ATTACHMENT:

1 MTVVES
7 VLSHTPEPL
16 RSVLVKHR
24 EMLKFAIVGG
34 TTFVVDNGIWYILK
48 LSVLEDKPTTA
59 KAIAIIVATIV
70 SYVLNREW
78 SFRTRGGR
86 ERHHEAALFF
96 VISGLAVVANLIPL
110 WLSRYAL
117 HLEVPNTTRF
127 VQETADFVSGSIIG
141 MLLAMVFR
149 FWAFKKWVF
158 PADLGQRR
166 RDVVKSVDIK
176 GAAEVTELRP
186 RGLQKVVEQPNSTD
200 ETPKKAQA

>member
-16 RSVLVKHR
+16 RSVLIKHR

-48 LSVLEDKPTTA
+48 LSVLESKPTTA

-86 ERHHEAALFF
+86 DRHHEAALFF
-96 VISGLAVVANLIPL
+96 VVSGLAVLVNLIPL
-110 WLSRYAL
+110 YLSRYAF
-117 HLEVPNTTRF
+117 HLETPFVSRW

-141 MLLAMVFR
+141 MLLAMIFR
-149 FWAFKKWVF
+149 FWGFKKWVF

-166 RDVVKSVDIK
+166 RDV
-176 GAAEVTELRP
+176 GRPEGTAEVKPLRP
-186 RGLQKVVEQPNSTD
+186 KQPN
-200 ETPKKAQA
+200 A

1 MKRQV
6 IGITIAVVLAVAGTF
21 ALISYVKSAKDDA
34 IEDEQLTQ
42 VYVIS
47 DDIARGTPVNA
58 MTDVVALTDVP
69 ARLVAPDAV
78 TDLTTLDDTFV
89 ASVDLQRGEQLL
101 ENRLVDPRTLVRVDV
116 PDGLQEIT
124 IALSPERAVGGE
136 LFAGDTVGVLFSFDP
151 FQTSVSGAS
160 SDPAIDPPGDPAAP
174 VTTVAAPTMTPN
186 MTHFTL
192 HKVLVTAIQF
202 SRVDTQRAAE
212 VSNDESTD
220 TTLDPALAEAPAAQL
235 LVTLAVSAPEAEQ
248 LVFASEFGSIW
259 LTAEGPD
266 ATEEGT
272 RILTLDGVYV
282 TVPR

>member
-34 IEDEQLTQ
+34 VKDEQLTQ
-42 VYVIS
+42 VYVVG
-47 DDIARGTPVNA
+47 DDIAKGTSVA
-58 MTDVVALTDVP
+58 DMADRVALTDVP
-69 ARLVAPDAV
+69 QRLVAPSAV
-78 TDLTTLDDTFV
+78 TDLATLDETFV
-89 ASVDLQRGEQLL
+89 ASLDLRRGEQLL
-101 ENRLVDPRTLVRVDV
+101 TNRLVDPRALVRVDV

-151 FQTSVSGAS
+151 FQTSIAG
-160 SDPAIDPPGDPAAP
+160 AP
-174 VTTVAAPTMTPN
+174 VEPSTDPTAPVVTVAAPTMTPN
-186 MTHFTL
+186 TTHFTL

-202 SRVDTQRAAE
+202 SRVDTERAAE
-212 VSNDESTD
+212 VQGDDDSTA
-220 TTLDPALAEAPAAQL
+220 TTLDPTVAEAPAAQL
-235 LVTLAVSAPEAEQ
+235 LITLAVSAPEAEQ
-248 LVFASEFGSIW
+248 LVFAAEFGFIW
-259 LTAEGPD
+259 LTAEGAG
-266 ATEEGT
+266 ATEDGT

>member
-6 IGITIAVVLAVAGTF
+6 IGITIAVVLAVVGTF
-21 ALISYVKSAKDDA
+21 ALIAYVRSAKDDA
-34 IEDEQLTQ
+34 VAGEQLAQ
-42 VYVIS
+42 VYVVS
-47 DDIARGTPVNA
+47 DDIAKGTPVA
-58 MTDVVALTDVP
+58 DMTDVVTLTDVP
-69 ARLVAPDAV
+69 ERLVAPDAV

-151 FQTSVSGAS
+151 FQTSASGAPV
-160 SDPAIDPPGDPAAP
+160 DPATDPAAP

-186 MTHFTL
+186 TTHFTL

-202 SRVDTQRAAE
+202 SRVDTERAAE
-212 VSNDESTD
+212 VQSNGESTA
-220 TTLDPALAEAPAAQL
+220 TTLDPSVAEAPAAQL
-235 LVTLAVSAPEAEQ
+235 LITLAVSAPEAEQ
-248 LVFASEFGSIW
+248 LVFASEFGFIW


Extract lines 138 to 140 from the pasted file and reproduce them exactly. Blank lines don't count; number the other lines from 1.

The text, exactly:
+212 VQSNGESTA
-220 TTLDPALAEAPAAQL
+220 TTLDPSVAEAPAAQL